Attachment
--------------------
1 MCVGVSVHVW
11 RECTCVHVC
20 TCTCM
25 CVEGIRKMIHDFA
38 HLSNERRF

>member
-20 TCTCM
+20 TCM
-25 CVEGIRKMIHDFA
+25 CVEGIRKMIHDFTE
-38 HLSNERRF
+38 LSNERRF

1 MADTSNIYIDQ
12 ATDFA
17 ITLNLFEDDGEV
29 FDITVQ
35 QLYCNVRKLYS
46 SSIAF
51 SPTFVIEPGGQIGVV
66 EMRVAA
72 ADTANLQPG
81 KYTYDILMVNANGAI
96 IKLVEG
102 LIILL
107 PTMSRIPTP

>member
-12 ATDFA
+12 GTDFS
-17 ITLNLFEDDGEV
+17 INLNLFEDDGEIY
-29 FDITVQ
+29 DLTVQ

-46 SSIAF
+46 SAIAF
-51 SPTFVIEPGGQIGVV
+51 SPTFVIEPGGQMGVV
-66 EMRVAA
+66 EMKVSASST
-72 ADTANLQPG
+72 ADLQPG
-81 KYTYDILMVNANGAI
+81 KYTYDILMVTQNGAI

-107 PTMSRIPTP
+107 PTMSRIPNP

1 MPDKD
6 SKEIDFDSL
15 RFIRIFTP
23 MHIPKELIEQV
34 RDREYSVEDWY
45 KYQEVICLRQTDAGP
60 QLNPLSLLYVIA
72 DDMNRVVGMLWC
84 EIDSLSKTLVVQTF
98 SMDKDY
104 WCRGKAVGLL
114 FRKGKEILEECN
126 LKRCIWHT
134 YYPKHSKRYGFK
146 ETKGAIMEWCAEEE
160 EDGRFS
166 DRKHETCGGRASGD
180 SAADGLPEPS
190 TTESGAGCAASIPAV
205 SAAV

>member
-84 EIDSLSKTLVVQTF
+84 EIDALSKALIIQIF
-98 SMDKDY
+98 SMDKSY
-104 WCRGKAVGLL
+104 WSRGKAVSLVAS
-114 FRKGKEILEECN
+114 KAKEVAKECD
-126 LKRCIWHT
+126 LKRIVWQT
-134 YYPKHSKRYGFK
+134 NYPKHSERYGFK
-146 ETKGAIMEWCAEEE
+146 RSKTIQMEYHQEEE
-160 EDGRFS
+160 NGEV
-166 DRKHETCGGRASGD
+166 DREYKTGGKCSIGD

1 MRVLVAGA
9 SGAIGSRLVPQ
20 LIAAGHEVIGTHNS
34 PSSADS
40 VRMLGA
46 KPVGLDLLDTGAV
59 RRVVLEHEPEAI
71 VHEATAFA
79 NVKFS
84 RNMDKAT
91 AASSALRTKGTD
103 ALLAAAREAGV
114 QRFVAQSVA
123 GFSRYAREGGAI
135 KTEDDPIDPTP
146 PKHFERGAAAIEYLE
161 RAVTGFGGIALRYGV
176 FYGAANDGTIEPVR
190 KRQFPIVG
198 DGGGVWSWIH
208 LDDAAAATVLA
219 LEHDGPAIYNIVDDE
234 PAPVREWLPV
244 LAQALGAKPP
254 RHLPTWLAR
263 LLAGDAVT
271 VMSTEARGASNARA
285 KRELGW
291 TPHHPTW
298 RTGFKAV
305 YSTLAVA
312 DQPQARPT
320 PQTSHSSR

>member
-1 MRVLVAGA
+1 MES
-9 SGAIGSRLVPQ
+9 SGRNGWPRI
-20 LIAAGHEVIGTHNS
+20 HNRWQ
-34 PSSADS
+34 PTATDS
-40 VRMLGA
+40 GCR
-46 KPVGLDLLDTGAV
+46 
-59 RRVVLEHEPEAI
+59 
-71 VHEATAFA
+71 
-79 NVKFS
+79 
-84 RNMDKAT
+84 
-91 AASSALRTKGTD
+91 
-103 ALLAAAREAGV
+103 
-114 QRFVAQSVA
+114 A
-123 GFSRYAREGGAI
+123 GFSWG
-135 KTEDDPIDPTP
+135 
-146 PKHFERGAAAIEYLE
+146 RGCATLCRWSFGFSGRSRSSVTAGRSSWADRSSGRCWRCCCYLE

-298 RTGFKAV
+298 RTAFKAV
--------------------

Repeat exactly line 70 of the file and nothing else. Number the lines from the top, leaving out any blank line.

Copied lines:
-104 WCRGKAVGLL